Archive: March, 2009

Erving Goffman: Forms of Talk

[Readings] (03.16.09, 11:29 am)

The outset frames the book as a largely experimental work. The subject is talk in a general sense, and the content poses models of a few particular types of talk. His goal is not for these to be seen as definitive and final, but rather as possibilities. I would venture to call the models that Goffman puts forth prototypes. The general aim is to think about how to understand the dense layers of meaning in talk. Talk in person is laden with many forms of communication beyond language, including glances, posture, intonation, and so on. The idea is to understand what these are, but also to understand how people can understand and decipher all these signals in the first place. There are three matters that are important: ritualization, a participation framework, and the fact that words are frequently not our own. These dimensions are characteristics of dramaturgy. The essence of this is that talk contains the requirements of theatricality.

Replies and Responses

The subject of this chapter is the schema of reply and response. This is initially very simple, but begins to complex on realizing the layers of context and embeddings that take place within replies. Responses are dependent on the frame of the question, and are significantly dependent on them for the purposes of understanding their meaning. Goffman is at first using examples of questions and answers, of particular interest are layered responses. Where the person asked the question must pose another question in order to give the response. Alternately, some implicit contexts might be assumed and simply done away with. An example of this is a simple diner script: (p. 8, but coems from Marilyn Merritt)

A: “Have you got coffee to go?”
B: “Milk and sugar?”
A: “Just milk.”

In this brief example, B’s response not only implicitly answers A in the affirmative, but also suggests a state change. A is not asking a question for information, but rather is asking for service. On the request, B moves to fulfill it.

Goffman explains that there are three types of listeners in conversation: those that overhear; those that are ratified participants, but who are not specifically addressed; and those ratified participants who are specifically addressed. The system of particpants is again suggestive of theatrical models. The assumption with talk, though, is that the central goal of it is to communicate, and for the listeners to correctly understand what the speaker means, whether or not they agree with what was said. Speech uses many cues to provide feedback to confirm understanding. This is interesting in relation to games, where, when the player communicates with non-player characters, comprehension is treated as a given (not necessarily rightly so).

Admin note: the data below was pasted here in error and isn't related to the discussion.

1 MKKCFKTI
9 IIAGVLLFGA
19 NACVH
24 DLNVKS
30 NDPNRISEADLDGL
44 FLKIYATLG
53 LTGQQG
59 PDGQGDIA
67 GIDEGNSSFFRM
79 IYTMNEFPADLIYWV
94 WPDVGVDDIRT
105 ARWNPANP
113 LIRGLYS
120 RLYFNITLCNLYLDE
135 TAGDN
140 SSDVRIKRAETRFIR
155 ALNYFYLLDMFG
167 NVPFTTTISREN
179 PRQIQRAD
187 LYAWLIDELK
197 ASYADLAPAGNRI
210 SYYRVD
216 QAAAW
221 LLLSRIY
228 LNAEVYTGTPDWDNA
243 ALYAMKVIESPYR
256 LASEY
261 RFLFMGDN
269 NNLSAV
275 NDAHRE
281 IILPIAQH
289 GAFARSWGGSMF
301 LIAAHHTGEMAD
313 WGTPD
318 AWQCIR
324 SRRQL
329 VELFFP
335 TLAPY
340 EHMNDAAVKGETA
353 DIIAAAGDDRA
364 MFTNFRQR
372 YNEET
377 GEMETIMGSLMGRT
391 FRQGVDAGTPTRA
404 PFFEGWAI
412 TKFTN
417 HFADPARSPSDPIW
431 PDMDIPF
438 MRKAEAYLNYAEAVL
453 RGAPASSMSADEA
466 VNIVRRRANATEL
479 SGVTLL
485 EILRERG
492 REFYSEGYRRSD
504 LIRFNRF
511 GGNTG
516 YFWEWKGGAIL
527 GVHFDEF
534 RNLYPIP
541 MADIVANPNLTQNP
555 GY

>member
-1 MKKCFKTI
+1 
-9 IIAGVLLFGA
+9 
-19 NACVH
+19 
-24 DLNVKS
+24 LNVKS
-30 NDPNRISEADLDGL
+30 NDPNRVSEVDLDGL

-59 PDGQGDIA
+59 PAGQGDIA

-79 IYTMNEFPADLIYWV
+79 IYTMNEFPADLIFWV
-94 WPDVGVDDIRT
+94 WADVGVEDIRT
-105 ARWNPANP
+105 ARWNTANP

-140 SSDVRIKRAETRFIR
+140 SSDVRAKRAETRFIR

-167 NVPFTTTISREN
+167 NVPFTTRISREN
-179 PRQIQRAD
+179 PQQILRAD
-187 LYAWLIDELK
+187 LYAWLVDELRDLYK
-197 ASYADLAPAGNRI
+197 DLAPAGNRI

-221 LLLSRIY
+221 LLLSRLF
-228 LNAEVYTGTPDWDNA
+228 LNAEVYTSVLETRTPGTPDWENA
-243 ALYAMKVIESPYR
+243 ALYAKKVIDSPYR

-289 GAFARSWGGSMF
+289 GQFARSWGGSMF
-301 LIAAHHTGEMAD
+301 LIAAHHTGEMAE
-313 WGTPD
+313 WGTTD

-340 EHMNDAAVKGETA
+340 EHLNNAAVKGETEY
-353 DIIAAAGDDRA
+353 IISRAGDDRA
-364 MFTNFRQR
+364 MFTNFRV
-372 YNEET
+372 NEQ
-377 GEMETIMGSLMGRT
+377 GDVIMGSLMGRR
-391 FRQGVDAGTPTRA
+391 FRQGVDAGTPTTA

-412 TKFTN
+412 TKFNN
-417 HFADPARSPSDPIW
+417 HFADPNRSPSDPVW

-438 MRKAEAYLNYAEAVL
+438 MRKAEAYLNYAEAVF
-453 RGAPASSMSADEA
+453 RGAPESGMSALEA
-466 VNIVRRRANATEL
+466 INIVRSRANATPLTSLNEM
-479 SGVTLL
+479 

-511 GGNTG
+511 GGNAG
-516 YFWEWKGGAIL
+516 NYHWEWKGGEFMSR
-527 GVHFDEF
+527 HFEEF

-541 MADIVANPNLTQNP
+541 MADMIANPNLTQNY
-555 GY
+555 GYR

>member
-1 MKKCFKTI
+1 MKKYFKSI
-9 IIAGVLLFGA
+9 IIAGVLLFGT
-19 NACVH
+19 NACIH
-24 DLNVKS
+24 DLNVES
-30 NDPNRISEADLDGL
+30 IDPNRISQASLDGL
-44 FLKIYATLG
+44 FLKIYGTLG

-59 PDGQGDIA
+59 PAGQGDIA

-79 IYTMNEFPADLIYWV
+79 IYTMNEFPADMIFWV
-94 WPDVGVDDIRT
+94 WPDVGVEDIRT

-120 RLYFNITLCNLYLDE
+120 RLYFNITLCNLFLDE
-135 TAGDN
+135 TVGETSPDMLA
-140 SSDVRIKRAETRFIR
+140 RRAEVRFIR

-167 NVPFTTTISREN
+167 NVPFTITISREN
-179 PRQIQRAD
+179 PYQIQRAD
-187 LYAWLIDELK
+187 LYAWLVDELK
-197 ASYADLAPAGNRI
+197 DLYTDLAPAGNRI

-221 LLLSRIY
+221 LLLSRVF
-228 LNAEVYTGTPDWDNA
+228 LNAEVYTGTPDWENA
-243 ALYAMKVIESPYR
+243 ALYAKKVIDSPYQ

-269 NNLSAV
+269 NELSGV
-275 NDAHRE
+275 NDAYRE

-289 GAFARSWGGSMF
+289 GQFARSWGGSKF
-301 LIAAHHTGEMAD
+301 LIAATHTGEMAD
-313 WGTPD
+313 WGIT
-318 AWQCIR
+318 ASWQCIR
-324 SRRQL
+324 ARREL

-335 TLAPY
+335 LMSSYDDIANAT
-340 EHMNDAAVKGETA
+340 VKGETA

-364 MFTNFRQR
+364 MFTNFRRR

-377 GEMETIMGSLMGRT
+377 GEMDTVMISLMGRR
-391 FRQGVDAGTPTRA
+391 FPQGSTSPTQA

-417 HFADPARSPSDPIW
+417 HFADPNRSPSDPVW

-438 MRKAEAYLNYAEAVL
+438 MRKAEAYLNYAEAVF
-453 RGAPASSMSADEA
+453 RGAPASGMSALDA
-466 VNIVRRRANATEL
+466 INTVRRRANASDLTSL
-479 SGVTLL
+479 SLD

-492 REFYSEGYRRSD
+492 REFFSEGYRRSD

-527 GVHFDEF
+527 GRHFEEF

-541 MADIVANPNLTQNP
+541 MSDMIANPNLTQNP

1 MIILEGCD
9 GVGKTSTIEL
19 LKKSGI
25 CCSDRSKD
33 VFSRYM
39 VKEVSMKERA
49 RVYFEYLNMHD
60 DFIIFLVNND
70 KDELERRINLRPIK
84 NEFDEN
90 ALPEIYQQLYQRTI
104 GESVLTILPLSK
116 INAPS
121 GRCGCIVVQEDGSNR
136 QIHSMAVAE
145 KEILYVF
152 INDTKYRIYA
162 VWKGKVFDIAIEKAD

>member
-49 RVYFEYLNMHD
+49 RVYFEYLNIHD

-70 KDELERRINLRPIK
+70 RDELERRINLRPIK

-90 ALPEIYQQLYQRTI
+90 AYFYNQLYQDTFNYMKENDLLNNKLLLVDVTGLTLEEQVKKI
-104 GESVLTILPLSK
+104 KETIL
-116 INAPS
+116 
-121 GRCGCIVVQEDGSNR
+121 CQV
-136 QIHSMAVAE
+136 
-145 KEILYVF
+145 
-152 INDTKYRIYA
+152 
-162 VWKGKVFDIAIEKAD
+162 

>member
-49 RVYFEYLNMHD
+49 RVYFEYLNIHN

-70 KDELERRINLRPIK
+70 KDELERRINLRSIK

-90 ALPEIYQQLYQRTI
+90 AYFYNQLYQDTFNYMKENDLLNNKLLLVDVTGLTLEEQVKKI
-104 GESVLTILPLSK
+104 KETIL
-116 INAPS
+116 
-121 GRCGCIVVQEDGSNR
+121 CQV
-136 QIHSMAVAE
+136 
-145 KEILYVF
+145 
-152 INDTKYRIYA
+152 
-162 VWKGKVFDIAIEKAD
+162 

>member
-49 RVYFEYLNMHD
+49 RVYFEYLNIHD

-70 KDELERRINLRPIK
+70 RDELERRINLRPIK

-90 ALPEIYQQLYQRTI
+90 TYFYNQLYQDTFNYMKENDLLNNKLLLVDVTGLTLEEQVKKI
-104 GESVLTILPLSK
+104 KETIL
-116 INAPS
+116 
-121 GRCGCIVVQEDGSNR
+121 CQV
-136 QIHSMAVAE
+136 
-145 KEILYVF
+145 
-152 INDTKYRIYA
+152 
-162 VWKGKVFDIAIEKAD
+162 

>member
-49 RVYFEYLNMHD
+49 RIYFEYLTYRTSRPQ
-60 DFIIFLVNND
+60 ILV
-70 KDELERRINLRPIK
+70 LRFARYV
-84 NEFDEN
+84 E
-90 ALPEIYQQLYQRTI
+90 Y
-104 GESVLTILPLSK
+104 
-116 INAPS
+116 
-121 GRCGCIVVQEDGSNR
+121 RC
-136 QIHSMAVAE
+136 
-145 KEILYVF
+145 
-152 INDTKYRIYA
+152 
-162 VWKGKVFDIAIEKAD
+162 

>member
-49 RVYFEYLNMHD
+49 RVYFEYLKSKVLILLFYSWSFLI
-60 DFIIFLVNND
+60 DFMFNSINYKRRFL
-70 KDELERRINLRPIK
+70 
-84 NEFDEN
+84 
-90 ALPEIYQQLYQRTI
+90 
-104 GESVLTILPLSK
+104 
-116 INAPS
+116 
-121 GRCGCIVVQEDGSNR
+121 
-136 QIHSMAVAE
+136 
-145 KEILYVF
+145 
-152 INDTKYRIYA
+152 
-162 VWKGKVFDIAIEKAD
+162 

Talk is presented, initially, as a communication system, in terms of transmitting and receiving messages. Feedback occurs on a “back channel.” In this system, the two-part exchange of question and response is a natural form. The example of the communication based model is a case in which the theory shapes the interpretation of communications. Later on, Goffman explores examples which are very challenging to the communication model. Goffman suggests an approach to this model that formats exchanges as statements and replies, rather than questions and answers.

For the speaker, the communication model suggests a protocol of gestures and pauses. The general effect of these is a way of bracketing the talk, so that it is clear what each statement means, and what its frame and context are. The full channels model  is beyond my needs, but is remarkably thorough. Goffman suggests several requirements for talk in this model: (p. 14-15)

  1. A two-way capability for transceiving acoustically adequate and readily interpretable messages.
  2. Back-channel feedback capabilities for informing on reception while it is occurring.
  3. Contact signals: means of announcing the seeking of a channeled connection, means of ratifying that the sought-for channel is now open, means of closing off a theretofore open channel. Included here, identification-authentication signs.
  4. Turnover signals: means to indicate ending of a message and the taking over of the sending role by the next speaker. (In the case of talk with more than two persons, next-speaker selection signals, whether “speaker selects” or “self-select” types.)
  5. Preemption signals: means of including a rerun, holding off channel requests, interrupting a talker in progress.
  6. Framing capabilities: cues distinguishing special readings to apply across strips of bracketed communication, recasting otherwise conventional sense, as in making ironic asides, quoting another, joking, and so forth; and hearer signals that the resulting transformation has been followed.
  7. Norms obliging respondents to reply honestly with whatever they know that is relevant and no more.
  8. Nonparticipant constraints regarding eavesdropping, competing noise, and the blocking of pathways for eye-to-eye signals.

Talk is not all about pure and raw communication. Talk is heavily dependent on social codes and other conventions around politeness, etiquette, privacy, and so on. Communication may contain layers of subtext, for instance, a greeting that is meant to be inviting to further conversation or closed to it. Necessary for the inclusion of these subtexts is to see talk as having a ritual form, or be composed of ritualized interchanges. The system of ritual concerns works by imposing a set of constraints on allowable actions and behaviors. Goffman gives three primary points for ritual communication (p. 21), summarized here.